The Way We Get By
For the last six years, at a tiny Maine airport, the aforementioned seniors — one of which is director Aron Gaudet's mother — greet returning soldiers at all hours of the day, as an expression of compassion, regardless of their personal opinions on the war. It's all about understanding the nature of what it must feel like to wage battle and face possible death, only to be forgotten and ignored by those the battle was arguably fought for.
While obviously there are moments that take place in the airport and fleeting interviews with soldiers discussing how much it means to them, the doc chiefly focuses on the three seniors who speak candidly about the little things that matter near the end, along with the nature of loss and their fears about the impending. This is particularly heartbreaking when one of the subjects has to put his dog down, which, of course, is his closest friend.
Some rumination about the nature of community in times of strife flutters about, adding an uplifting element to the proceedings, but what stands out is the emotional truth of the doc. No one wants to think of the lonely nature of death but perhaps some insight on the subject will help the rest of us empathize more with those dealing with it. This one made me cry.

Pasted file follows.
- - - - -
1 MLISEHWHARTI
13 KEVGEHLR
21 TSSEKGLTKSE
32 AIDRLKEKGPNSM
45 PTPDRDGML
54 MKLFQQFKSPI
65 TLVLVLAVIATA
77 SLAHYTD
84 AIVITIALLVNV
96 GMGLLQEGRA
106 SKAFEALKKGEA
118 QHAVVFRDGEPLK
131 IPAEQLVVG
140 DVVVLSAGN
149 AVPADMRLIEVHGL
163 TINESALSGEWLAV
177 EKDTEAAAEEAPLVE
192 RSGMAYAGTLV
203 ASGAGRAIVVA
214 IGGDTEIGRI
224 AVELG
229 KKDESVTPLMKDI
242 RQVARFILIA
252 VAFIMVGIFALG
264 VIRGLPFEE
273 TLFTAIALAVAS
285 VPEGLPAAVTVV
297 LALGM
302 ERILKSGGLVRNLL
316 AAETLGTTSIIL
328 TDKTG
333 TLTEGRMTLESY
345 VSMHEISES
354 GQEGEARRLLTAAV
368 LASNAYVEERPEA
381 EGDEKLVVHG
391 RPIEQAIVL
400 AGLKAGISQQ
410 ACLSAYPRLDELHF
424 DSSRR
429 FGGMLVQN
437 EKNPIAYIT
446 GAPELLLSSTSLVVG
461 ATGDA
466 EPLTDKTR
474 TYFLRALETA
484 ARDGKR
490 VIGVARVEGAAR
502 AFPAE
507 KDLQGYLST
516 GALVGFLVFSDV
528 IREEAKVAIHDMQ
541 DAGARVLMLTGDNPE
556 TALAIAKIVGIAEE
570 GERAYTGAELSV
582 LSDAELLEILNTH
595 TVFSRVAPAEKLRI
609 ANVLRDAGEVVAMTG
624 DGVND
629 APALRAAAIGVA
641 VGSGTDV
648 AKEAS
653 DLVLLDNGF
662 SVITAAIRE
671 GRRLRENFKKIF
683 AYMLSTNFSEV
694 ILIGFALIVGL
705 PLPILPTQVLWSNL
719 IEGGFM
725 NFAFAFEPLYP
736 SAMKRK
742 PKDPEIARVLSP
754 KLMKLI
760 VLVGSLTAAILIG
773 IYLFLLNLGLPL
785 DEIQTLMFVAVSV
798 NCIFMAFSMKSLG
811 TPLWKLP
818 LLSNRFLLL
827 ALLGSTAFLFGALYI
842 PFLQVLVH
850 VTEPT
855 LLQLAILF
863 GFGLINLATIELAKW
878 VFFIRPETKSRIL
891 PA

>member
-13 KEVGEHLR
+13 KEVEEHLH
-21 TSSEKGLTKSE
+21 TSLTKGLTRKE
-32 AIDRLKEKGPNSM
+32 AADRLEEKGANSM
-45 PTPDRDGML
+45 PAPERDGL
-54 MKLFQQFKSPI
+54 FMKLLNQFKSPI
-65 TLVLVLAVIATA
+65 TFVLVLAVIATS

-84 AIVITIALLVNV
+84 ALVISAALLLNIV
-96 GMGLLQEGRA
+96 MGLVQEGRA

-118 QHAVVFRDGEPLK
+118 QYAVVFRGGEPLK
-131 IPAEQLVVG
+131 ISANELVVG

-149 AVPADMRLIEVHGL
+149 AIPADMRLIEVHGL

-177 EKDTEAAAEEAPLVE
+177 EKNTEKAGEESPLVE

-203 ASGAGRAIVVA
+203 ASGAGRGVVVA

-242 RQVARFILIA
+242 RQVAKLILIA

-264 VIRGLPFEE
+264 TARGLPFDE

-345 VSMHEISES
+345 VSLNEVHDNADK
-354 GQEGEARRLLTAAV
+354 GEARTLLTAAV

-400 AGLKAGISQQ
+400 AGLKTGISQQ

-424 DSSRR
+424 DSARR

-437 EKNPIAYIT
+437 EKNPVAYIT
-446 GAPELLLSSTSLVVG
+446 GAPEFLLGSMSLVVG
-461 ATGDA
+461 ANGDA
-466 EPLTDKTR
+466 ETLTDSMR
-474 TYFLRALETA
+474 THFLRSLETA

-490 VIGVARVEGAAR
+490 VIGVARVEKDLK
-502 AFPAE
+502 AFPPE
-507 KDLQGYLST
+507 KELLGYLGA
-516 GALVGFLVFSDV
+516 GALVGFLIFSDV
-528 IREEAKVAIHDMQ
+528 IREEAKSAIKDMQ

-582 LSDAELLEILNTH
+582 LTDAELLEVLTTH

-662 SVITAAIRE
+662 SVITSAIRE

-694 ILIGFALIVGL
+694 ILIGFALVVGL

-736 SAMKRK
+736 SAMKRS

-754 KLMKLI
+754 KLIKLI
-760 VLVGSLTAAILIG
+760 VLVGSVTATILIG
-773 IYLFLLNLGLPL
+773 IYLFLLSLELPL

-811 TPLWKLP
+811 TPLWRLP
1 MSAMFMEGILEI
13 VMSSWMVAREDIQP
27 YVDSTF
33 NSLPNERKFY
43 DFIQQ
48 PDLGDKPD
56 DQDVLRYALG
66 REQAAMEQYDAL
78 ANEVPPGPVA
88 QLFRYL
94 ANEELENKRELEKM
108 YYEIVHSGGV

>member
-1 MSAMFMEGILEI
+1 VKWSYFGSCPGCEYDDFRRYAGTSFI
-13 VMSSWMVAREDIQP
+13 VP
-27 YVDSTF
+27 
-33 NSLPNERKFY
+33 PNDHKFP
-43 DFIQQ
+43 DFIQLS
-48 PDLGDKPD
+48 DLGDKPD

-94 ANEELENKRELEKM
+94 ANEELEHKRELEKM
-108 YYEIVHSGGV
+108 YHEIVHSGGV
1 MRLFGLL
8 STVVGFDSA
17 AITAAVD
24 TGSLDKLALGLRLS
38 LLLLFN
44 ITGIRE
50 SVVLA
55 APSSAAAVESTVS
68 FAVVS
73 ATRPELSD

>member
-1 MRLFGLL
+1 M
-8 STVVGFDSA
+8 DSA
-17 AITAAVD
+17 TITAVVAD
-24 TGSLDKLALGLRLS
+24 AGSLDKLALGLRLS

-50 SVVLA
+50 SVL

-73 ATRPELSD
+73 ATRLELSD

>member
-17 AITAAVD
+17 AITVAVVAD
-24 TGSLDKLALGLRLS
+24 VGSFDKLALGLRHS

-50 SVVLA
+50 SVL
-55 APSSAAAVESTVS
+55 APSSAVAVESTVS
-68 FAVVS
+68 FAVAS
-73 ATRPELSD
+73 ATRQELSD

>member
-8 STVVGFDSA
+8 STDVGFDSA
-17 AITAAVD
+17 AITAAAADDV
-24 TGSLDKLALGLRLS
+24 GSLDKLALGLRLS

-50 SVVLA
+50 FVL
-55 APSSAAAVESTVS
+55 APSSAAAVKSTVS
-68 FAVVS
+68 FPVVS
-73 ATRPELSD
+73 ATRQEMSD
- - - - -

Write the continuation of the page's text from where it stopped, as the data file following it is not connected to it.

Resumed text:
ReviewsApr 23, 2015
TigKristina Goolsby and Ashley York
It's a story that has found its place in the hallowed halls of comedy legend; in 2012, Tig Notaro had the best/worst year of her life. In a ...
ReviewsOct 29, 2014
The BabadookJennifer Kent
At every Toronto After Dark Fest, there's at least one film that rides a wave of palpable buzz and has attendees clamouring to see it. Last ...
ReviewsOct 24, 2014
Films about time travel are some of the trickiest ones to create as far as sci-fi subgenres are concerned — it's not so much about the...
ReviewsOct 23, 2014
Why Horror?Nicolas Kleiman, Rob Lindsay
As a nerd, it's always pretty weird seeing your favourite genre rise to the surface of mainstream culture, and horror is no exception. In hi...